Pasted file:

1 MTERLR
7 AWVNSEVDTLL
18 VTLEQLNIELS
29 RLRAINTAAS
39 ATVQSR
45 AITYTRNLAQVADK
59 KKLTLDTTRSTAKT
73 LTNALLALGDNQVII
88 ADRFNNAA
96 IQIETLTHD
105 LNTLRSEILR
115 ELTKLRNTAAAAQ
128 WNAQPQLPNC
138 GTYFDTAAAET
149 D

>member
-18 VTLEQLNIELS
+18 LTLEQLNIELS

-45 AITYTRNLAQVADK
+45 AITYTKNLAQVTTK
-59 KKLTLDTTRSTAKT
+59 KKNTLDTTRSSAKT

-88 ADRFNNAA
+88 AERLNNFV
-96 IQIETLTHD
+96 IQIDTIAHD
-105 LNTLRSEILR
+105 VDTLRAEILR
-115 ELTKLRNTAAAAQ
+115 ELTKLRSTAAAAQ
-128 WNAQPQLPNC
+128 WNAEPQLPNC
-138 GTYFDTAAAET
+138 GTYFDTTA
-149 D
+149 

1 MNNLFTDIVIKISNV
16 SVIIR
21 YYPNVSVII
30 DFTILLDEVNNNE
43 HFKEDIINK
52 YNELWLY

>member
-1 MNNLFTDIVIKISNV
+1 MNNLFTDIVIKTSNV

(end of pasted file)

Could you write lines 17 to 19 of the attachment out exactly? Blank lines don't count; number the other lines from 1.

-18 VTLEQLNIELS
+18 LTLEQLNIELS

-45 AITYTRNLAQVADK